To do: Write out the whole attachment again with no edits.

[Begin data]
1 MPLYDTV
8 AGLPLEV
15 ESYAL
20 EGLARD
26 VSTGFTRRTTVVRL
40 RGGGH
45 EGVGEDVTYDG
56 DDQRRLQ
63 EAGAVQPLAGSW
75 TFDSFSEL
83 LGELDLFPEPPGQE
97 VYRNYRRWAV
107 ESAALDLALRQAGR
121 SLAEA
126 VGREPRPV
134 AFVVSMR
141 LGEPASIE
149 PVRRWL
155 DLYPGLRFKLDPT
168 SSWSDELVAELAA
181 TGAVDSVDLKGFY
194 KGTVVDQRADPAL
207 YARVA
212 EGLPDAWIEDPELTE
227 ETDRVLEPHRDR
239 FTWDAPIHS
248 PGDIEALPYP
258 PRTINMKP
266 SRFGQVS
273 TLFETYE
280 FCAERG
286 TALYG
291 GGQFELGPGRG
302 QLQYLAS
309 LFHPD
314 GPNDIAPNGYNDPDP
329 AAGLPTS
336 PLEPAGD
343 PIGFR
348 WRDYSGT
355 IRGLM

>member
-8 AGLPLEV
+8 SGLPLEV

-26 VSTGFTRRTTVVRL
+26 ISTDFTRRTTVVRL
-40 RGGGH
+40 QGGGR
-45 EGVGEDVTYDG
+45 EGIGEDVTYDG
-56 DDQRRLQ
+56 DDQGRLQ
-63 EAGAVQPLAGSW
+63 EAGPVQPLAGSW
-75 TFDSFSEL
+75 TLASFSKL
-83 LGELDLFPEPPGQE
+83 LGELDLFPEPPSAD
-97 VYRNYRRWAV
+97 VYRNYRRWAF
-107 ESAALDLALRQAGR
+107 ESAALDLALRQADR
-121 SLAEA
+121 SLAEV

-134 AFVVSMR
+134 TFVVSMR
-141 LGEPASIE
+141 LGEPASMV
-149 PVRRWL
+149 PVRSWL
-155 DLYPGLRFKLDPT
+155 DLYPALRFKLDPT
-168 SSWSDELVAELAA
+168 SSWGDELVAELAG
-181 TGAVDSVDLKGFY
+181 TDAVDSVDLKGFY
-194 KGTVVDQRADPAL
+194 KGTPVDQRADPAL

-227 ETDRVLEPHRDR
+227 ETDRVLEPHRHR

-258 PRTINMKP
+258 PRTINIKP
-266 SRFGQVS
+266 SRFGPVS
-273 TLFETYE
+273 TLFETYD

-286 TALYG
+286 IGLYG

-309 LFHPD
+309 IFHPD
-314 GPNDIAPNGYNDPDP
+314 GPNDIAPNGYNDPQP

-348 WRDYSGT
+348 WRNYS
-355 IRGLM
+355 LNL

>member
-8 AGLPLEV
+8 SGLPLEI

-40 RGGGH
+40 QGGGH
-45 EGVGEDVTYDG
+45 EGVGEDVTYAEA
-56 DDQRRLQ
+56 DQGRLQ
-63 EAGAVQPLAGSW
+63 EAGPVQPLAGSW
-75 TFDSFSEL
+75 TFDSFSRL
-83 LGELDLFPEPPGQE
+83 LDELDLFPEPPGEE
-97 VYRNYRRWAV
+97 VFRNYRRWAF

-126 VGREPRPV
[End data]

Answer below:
1 MPLYDTV
8 AGLPLEV
15 ESYAL
20 EGLARD
26 VSTGFTRRTTVVRL
40 RGGGH
45 EGVGEDVTYDG
56 DDQRRLQ
63 EAGAVQPLAGSW
75 TFDSFSEL
83 LGELDLFPEPPGQE
97 VYRNYRRWAV
107 ESAALDLALRQAGR
121 SLAEA
126 VGREPRPV
134 AFVVSMR
141 LGEPASIE
149 PVRRWL
155 DLYPGLRFKLDPT
168 SSWSDELVAELAA
181 TGAVDSVDLKGFY
194 KGTVVDQRADPAL
207 YARVA
212 EGLPDAWIEDPELTE
227 ETDRVLEPHRDR
239 FTWDAPIHS
248 PGDIEALPYP
258 PRTINMKP
266 SRFGQVS
273 TLFETYE
280 FCAERG
286 TALYG
291 GGQFELGPGRG
302 QLQYLAS
309 LFHPD
314 GPNDIAPNGYNDPDP
329 AAGLPTS
336 PLEPAGD
343 PIGFR
348 WRDYSGT
355 IRGLM

>member
-8 AGLPLEV
+8 SGLPLEV

-26 VSTGFTRRTTVVRL
+26 ISTDFTRRTTVVRL
-40 RGGGH
+40 QGGGR
-45 EGVGEDVTYDG
+45 EGIGEDVTYDG
-56 DDQRRLQ
+56 DDQGRLQ
-63 EAGAVQPLAGSW
+63 EAGPVQPLAGSW
-75 TFDSFSEL
+75 TLASFSKL
-83 LGELDLFPEPPGQE
+83 LGELDLFPEPPSAD
-97 VYRNYRRWAV
+97 VYRNYRRWAF
-107 ESAALDLALRQAGR
+107 ESAALDLALRQADR
-121 SLAEA
+121 SLAEV

-134 AFVVSMR
+134 TFVVSMR
-141 LGEPASIE
+141 LGEPASMV
-149 PVRRWL
+149 PVRSWL
-155 DLYPGLRFKLDPT
+155 DLYPALRFKLDPT
-168 SSWSDELVAELAA
+168 SSWGDELVAELAG
-181 TGAVDSVDLKGFY
+181 TDAVDSVDLKGFY
-194 KGTVVDQRADPAL
+194 KGTPVDQRADPAL

-227 ETDRVLEPHRDR
+227 ETDRVLEPHRHR

-258 PRTINMKP
+258 PRTINIKP
-266 SRFGQVS
+266 SRFGPVS
-273 TLFETYE
+273 TLFETYD

-286 TALYG
+286 IGLYG

-309 LFHPD
+309 IFHPD
-314 GPNDIAPNGYNDPDP
+314 GPNDIAPNGYNDPQP

-348 WRDYSGT
+348 WRNYS
-355 IRGLM
+355 LNL

>member
-8 AGLPLEV
+8 SGLPLEI

-40 RGGGH
+40 QGGGH
-45 EGVGEDVTYDG
+45 EGVGEDVTYAEA
-56 DDQRRLQ
+56 DQGRLQ
-63 EAGAVQPLAGSW
+63 EAGPVQPLAGSW
-75 TFDSFSEL
+75 TFDSFSRL
-83 LGELDLFPEPPGQE
+83 LDELDLFPEPPGEE
-97 VYRNYRRWAV
+97 VFRNYRRWAF

-126 VGREPRPV